While in Kenya the Nilotic communities, mainly the Maasai, Samburu, Pokot, Turkana, and the Cushitic communities of Somali, Rendille, Borana and Oromo are widely identified by their cultural attires and ceremonies, most of the other communities do not have identifiable cultural attires.
A few groups like the Kikuyu, Meru and the Kaya Council of Elders are occasionally spotted donning traditional attires, but most are tied to ceremonies like initiating one into elder-hood, cleansing ceremonies and ruracio among others.
The situation is not very different from that in Mzansi – modern-day South Africa – where the Zulu community’s cultural identity can be likened to that of the Maasai in Kenya.
The Zulu people are the largest ethnic group in South Africa with an estimated 12 million people, living mainly in the province of KwaZulu-Natal.
While on official duties in South Africa, I was mesmerised to spot a few locals, mostly men, donning a fur headband around their heads. Some came complete with a tail, others without.
I found my eyes fixated whenever a person wearing the accessory crossed my eyes. When I had the opportunity to mingle with one who was donning the accessory, at the Africa Level Four Handgun Championships in Stilfontein, I curiously asked what it is called.
“We call it umqhele,” said Zama Wanda, who hails from the Zulu ethnic group and is the Vice President of the South Africa Practical Shooting Association (SAPSA).
Umqhele is a Zulu word translated to mean crown, and it has its own meaning and significance in the Zulu ethnic community.
So what does umqhele mean in Zulu?
An umqhele is a traditional Zulu warrior circular headband made of fur. They were worn by Zulu men, especially by soldiers prior to colonisation of South Africa.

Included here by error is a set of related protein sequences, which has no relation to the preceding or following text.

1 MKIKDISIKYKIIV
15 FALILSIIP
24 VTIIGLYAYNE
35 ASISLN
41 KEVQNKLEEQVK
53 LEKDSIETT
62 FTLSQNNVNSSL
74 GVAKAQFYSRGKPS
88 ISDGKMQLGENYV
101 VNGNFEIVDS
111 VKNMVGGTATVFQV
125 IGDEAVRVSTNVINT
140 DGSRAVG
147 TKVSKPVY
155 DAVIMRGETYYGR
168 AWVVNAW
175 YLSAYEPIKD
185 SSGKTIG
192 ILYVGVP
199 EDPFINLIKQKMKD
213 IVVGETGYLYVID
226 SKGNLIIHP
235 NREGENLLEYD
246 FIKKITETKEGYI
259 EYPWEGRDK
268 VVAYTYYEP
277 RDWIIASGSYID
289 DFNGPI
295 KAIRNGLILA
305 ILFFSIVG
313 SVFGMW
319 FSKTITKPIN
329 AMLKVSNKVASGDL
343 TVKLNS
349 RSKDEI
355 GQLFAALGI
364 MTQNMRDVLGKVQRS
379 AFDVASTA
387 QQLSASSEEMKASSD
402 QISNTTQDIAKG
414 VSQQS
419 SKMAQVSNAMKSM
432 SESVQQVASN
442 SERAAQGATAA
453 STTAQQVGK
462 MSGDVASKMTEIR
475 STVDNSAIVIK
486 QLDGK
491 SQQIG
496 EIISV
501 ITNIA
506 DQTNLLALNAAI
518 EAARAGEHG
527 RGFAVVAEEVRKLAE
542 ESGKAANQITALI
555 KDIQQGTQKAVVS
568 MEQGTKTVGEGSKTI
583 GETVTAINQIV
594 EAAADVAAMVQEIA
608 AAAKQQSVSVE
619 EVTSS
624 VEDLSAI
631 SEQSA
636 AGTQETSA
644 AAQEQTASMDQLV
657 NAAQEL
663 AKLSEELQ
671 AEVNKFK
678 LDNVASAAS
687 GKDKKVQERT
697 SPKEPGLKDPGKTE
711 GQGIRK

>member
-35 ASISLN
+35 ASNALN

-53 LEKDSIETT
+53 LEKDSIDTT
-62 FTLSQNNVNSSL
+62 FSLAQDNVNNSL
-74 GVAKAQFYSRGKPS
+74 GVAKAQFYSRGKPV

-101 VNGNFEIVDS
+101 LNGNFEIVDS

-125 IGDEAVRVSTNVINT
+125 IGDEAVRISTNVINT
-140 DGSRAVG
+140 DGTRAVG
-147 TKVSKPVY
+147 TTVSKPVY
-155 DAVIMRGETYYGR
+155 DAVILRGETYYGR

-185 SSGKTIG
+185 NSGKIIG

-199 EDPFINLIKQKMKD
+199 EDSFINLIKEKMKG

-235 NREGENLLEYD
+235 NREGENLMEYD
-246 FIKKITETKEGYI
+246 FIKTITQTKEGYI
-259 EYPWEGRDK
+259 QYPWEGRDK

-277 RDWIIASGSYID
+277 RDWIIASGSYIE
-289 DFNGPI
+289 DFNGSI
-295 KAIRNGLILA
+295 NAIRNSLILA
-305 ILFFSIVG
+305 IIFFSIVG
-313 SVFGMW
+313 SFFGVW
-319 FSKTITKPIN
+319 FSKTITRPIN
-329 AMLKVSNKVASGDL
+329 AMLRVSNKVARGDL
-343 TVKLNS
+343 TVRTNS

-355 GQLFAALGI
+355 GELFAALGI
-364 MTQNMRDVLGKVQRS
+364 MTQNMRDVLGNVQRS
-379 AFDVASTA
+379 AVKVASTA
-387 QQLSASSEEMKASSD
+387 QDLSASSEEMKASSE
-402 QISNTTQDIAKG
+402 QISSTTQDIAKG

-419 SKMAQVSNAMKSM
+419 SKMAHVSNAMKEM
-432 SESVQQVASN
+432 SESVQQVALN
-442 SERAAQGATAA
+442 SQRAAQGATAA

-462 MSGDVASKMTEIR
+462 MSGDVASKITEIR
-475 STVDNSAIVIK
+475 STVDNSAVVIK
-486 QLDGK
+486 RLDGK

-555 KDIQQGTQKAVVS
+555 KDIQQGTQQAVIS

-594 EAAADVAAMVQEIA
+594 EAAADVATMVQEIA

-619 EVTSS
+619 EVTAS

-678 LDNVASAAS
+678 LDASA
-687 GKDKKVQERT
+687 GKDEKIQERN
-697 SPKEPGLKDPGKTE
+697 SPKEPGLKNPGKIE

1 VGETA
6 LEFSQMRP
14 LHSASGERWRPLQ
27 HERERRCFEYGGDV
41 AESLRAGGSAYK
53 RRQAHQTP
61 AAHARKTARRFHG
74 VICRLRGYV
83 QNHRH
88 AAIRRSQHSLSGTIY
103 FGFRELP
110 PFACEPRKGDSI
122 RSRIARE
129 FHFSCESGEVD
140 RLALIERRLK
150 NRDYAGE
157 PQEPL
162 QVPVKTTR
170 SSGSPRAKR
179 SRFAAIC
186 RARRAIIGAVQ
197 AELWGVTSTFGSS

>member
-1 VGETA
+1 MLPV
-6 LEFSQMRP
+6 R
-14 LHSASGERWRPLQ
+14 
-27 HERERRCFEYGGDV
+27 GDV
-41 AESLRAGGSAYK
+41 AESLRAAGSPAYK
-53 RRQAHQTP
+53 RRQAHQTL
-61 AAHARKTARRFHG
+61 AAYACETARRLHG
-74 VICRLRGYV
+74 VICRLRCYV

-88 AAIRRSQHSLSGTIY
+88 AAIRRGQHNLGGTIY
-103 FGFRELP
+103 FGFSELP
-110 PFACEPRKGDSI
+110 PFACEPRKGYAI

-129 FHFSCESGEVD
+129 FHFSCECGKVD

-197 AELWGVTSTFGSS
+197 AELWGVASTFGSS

“Umqhele in Zulu is worn by Zulu men from South Africa to cultural events. It is also used to symbolise national identity. The whole point behind donning the umqhele is to send a message about being proud of who you are in your skin, religion, culture, orientation, associations etc, while respecting those who differ or believe differently from you,” said Zama.
According to Zama, umqhele was a popular item among African warriors who wore it on their heads during the colonial period in the 1800s.
When it comes to which animal fur the headband is made from, Zama said nowadays it is not strictly tied to the leopard.
It was usually made from leopard hide or Otter skin for Idunas’ (governors), chiefs, or senior warriors as a sign of status or high ranking.
The king may wear as much leopard skin as he wishes, and a chief may be entitled to wear only a headband.
Due to their decline, the leopard has now become one of the endangered animal species in South Africa and their skin is no longer accessible or permissible.
“However, these days umqhele can be made from any animal. The one I am wearing would typically be hand-crafted from a springbok hide and ideally should be worn by married men only,” said Zama.
He said that times had changed and nowadays umqhele has evolved into a fashion statement worn by the young, single and sometimes even ladies.
“I know some political leaders like Chief Mangosuthu Buthelezi used to wear it quite often. Jacob Zuma, too. Nelson Mandela, who hails from the Xhosa ethnic group, too, donned the leopard skin and other things symbolic of his role,” said Zama.
Former President Jacob Zuma has always celebrated his Zulu identity. His Zulu tribe is popular for getting more wives if they have sufficient cattle.
It is not a surprise then that when Jacob Zuma, who is a polygamist, was marrying his six wives, he donned the full Zulu traditional attire complete with the umqhele (crown), kilt, hides, arm bands, and topped it up with his dance moves.
Talking about cultural identity in Africa, Zama observed that Mother Africa as a continent has so many culturally symbolic things, but it has been shy about embracing and expressing them boldly.
“Let us embrace our identity, we should not wait until the white people start showing interest in our own cultural ornaments and artefacts for us to realise their worth,” he said.
On his role as vice chairman of a shooting sports association
The shooting range environment in general is an intimidating space, seen for armed forces, or if it’s for sport, it is seen as the game for old, white, male, elite bourgeois sport.
I make it a point to welcome those who don’t fall in the stereotype women, black, young, disabled, poor, special interest groups.
My position as vice chairman can only be seen as the one leading the new mindset change and transformation of the sport in Africa.
Zama concluded by saying that in their Zulu traditional events or ceremonies, one should subscribe to those old prescribed rules of those who wore them and what type they wore.
“You will see my full umqhele attire in the next event, much bolder than the headband,” he said.